PyroManiac devotes Monday space to esoteric and offbeat things, in the hope that these will supply learning experiences for us all.
In the autumn of 1979, I was assistant pastor and minister of youth at Central Bible Church in St. Petersburg, FL. Darlene was in the third trimester of her first pregnancy. The Iranian hostage crisis was the lead story on the evening news every night. Rubik's Cubes were all the rage.
I don't remember who gave me my first Rubik's Cube. If I recall correctly, a Cube cost about $6.95and in 1979, that was real money to a youth pastor about to become a parent for the first time. So I don't remember buying it for myself. It must have been a gift. If so, it was the perfect gift for me. I love tactile puzzles, and this was the greatest puzzle of all time.
The problem with a Rubik's Cube is that it's really simple to work, simple to move, simple to mess upbut not so simple to solve.
When I started playing with the Cube, I thought it might take me an evening to solve. By the end of the first evening, I knew it would take at least two full evenings. After three days, I thought perhaps the thing was unsolvable.
But I couldn't put it down.
My problem at first was that I assumed if I kept moving the Cube randomly, the pieces would eventually fall into place. After all, how many possible positions could the Cube pieces be arranged in?
Answer: about 43 quintillion. (43,252,003,274,489,856,000, to be exact.) And all of them but one are wrong.
In the end, it took me a month to solve the Cube. After I solved it once, it took me three days to do it a second time. But once I began to figure out what each complex move did, I was able to solve the Cube from any random position in five minutes or less.
That's nothing. Lots of speed-Cubers can solve any Cube in less than a minute. I once saw a guy who could solve a Cube in three minutes or less, using only his feet.
There are several different methods of solving the Cube. Most of the printed cheat-sheet instructions show you how to solve it a layer at a time, like a three-layer cake. My preferred method is to get all the corners in place first and then move the center edge pieces into place.
The center pieces on each side of the Cube are actually in a fixed relationship with their opposite counterparts. On the original 1979 Cubes, white was opposite blue, red opposite orange, and yellow opposite green. Today's cubes have the colors arranged differently. A special 25th-anniversary edition has a silver side rather than white. (I prefer white.) I've had several kinds of Cubes over the yearslarge, small, and really, really small. I've had globe-shaped Cubes, hexagonal Cubes, and even a Cube shaped like Homer Simpson (those aren't really "cubes," of course, but you know what I mean.)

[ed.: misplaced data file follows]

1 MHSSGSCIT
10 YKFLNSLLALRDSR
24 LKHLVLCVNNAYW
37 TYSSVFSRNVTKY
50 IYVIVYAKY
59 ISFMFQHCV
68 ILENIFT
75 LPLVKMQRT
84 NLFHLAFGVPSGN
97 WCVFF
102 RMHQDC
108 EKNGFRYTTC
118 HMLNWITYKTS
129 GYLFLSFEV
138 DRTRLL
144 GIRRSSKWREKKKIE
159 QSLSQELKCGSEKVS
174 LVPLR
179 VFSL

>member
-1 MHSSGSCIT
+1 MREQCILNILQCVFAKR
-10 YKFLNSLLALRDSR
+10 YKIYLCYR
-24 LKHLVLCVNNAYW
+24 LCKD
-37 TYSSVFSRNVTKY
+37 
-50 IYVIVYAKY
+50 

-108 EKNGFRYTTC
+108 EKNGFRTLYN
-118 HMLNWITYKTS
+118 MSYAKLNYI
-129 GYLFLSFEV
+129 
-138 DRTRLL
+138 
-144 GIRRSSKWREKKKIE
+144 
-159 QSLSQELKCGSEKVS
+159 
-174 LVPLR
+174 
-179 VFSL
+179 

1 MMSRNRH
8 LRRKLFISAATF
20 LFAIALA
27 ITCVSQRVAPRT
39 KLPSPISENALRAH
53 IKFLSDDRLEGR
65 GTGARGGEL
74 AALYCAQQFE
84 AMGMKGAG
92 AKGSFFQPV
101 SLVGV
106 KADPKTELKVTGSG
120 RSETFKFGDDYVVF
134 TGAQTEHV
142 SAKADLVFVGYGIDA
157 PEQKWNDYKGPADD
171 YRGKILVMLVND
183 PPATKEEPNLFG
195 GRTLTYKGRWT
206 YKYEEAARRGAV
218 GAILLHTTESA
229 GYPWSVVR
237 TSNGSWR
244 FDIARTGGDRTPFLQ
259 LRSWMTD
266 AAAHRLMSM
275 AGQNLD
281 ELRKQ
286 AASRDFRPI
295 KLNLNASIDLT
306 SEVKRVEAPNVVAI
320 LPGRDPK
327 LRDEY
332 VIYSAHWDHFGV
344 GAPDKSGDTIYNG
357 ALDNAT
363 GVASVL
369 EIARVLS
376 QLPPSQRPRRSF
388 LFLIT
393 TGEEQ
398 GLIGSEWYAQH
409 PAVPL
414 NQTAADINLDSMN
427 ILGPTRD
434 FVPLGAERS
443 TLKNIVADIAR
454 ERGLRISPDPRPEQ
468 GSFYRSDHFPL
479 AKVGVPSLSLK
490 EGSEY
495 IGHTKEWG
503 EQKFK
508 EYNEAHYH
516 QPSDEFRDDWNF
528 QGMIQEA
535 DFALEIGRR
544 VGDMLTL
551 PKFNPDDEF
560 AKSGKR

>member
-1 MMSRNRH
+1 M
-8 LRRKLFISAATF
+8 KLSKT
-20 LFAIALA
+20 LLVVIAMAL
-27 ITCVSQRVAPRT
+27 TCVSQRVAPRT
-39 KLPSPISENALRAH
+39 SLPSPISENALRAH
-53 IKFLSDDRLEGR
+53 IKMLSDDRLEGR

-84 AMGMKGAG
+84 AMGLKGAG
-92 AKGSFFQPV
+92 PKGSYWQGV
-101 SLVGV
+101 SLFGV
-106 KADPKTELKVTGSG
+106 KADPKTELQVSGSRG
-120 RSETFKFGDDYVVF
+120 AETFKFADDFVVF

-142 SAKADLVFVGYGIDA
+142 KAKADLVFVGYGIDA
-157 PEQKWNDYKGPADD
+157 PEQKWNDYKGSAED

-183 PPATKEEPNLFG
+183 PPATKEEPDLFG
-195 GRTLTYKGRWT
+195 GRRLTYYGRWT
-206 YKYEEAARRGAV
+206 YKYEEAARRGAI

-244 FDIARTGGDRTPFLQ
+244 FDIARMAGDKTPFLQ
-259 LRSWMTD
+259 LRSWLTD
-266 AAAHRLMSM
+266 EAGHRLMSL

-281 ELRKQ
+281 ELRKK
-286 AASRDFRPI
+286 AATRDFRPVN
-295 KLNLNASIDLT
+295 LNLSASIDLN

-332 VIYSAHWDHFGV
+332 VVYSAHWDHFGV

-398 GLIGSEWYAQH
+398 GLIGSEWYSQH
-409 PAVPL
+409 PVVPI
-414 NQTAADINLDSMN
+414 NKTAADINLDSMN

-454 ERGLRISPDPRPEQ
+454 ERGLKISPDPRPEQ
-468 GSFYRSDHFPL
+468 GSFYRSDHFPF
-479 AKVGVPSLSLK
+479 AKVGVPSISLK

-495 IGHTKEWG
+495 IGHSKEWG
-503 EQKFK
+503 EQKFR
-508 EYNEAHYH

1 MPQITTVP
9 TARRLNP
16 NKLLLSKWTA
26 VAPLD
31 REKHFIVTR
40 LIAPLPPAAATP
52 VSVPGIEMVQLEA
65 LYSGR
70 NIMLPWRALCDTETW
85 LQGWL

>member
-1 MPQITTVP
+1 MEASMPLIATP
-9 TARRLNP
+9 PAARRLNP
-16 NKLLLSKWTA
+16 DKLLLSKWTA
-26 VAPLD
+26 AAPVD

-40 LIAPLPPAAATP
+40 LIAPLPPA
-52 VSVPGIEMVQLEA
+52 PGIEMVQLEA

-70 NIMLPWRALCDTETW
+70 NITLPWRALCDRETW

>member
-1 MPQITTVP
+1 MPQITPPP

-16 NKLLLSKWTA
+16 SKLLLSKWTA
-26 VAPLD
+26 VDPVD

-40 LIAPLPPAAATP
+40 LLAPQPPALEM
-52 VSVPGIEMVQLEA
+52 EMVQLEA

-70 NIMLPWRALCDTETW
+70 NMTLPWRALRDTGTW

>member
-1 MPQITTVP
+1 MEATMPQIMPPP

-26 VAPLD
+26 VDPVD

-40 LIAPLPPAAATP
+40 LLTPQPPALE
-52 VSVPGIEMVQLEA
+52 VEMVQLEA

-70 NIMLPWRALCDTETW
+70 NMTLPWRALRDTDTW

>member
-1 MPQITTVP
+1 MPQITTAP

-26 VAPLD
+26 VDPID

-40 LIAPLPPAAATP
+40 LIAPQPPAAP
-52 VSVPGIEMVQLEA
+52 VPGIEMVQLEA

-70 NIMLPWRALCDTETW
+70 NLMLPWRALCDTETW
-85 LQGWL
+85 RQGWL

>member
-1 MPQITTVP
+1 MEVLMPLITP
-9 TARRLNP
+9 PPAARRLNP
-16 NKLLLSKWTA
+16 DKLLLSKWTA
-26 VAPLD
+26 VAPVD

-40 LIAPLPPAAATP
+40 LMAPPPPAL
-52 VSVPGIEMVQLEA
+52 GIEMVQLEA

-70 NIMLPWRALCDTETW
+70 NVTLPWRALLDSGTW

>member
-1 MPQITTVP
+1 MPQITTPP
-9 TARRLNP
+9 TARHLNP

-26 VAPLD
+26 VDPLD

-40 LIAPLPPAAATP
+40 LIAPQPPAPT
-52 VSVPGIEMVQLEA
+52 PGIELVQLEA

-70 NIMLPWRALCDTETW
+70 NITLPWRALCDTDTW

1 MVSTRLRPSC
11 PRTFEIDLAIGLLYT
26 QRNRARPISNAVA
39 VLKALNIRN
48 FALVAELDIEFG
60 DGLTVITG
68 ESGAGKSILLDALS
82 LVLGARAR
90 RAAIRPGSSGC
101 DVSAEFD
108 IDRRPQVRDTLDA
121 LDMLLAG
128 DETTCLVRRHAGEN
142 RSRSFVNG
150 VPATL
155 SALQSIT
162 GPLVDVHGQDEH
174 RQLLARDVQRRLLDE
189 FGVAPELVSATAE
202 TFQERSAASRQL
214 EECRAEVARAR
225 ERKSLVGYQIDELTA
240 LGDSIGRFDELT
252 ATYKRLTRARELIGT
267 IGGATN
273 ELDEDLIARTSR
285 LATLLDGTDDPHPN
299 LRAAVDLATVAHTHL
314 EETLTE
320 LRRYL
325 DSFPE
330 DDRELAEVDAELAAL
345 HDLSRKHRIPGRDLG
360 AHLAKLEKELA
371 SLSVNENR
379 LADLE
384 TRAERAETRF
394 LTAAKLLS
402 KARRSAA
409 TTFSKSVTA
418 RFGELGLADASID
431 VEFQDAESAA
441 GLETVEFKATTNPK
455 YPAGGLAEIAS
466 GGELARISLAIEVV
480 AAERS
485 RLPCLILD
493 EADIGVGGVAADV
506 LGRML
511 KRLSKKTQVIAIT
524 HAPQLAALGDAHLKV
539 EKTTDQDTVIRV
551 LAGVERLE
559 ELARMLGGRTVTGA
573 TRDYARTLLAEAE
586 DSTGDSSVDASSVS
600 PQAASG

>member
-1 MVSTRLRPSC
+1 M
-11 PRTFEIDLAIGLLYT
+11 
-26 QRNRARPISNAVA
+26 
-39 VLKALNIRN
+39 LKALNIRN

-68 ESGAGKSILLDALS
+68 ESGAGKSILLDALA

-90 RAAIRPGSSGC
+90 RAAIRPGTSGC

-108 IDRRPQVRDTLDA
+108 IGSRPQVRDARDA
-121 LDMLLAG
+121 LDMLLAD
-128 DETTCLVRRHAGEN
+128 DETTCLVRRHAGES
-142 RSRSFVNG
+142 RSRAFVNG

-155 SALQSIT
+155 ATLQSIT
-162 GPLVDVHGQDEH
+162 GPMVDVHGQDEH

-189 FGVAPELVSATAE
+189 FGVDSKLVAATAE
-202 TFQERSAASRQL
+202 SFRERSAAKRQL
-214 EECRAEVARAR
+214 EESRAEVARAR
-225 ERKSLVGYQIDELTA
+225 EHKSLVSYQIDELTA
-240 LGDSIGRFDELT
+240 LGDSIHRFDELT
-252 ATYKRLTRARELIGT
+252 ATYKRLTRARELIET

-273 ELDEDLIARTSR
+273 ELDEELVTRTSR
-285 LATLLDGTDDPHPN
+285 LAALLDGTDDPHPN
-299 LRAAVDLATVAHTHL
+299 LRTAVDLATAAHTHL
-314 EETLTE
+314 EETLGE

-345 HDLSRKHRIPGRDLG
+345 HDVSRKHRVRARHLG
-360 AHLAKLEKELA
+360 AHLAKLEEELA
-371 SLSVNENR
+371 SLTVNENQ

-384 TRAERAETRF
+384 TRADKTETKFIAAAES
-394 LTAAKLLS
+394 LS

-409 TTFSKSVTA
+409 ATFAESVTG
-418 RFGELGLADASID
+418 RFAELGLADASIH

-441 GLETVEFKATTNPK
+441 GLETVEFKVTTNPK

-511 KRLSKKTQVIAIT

There are now 4x4 and 5x5 Cubes. I once figured out how to solve a 4x4 Cube. I have never attempted the 5x5.
The Rubik's Cube is now more than a quarter-century old, and I read somewhere that one of every eight people in the world has attempted the puzzle. I still keep several Cubes on my desk, and I just got the 25th-anniversary edition, plus a 5x5 Cube. When I quit blogging and have time, maybe I'll learn to solve the 5x5.
Here are some links to the most interesting Cube sites on the Web:
- Work the Cube online at Rubik's official website.
- The best virtual cube.
- Cube art.
- History of the Cube.
- Another history.
- Yet another history.
- The Perplexing Life of Erno Rubik
- "Rubik's Cube" at Wikipedia
- A written solution.
- The ultimate solution
- The simplest of all solutions.
If you've never mastered the Rubik's Cube, I dare you to try.
If you can already solve a Rubik's Cube without instructions, leave a comment and tell me your preferred method (corners first, edges first, a layer at a time, or whatever). In 25 years since I first encountered the cube, I have met only one other person who learned to solve it on his own, without reading any instructions. For me, it was a valuable exercise, because I learned something about patience, persistence, and even logic.
One of the things you quickly learn is that you can't move one piece without affecting at least one other piece. And most moves displace at least three pieces. It's a three-dimensional object lesson about the inevitability of causes and effects, as well as an effective illustration of the principle of 1 Corinthians 12:25-25: any body composed of multiple members is still one body, and whatever effects one member affects the whole body.
PS: On the way to work this morning, I was thinking about another important and rather obvious truth that is well illustrated by the Cube. With 43 quintillion possible arrangements, you are not going to solve the Cube by accident. No one ever has. If the complexity of a six-sided cube with 26 inert plastic pieces is enough to rule out an accidental ordered solution, how could any rational person imagine a scenario where the whole universe, with all its vast complexity and order, could have come into existence by accident, apart from an intelligent Designer?